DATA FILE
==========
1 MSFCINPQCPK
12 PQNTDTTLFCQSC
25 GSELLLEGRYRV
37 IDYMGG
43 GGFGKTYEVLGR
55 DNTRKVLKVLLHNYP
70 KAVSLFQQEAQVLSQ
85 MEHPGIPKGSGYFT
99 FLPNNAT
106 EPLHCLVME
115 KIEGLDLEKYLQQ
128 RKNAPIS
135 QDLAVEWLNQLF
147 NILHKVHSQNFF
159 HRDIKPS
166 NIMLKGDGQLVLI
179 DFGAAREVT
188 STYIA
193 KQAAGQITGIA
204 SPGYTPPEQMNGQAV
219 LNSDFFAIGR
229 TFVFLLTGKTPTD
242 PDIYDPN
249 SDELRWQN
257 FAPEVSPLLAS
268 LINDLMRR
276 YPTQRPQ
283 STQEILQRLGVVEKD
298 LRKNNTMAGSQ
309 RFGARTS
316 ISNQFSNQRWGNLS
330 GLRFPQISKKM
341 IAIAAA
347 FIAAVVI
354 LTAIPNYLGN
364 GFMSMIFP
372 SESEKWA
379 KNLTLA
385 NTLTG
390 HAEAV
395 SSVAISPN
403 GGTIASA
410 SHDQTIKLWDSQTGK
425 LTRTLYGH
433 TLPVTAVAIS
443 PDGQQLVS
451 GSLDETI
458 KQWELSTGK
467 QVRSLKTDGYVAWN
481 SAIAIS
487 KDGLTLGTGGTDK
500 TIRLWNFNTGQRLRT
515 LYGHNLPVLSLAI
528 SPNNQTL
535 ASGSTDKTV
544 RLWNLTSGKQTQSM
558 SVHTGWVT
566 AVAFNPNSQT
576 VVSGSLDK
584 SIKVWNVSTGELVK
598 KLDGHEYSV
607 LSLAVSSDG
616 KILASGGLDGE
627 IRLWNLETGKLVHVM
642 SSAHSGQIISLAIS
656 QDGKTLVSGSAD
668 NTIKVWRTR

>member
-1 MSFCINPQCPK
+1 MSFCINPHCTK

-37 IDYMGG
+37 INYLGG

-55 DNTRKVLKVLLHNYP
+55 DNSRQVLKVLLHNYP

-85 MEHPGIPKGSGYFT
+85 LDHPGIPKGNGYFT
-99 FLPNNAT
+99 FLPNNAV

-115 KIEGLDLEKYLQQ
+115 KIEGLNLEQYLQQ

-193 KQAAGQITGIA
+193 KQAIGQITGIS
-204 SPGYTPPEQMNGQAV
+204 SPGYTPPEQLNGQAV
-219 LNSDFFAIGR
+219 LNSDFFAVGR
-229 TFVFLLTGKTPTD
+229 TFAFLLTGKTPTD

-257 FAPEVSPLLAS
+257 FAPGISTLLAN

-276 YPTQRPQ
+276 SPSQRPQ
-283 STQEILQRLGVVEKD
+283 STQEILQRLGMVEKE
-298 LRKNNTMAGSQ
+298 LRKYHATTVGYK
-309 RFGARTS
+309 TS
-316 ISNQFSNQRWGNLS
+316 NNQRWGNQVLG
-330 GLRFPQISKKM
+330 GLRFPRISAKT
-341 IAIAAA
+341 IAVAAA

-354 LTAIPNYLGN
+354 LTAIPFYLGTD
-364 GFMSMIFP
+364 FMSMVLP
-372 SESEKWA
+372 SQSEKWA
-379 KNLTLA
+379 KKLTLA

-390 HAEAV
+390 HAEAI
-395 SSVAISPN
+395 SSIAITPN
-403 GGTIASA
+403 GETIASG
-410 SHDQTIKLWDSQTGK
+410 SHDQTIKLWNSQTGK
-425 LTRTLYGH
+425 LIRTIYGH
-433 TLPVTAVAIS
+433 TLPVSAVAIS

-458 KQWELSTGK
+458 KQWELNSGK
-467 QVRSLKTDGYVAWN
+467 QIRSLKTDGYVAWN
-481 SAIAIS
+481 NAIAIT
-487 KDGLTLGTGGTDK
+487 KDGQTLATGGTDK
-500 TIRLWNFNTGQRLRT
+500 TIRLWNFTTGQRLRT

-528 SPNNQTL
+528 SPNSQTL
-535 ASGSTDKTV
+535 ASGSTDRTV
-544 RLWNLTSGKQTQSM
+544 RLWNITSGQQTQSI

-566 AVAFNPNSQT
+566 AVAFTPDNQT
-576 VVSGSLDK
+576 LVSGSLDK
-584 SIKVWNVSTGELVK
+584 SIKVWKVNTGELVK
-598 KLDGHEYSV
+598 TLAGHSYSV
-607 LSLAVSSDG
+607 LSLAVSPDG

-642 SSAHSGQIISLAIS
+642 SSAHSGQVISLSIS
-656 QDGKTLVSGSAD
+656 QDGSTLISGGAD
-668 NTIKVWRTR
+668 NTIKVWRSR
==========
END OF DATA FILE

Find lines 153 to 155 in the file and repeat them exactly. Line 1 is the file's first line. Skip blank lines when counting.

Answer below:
-656 QDGKTLVSGSAD
+656 QDGSTLISGGAD
-668 NTIKVWRTR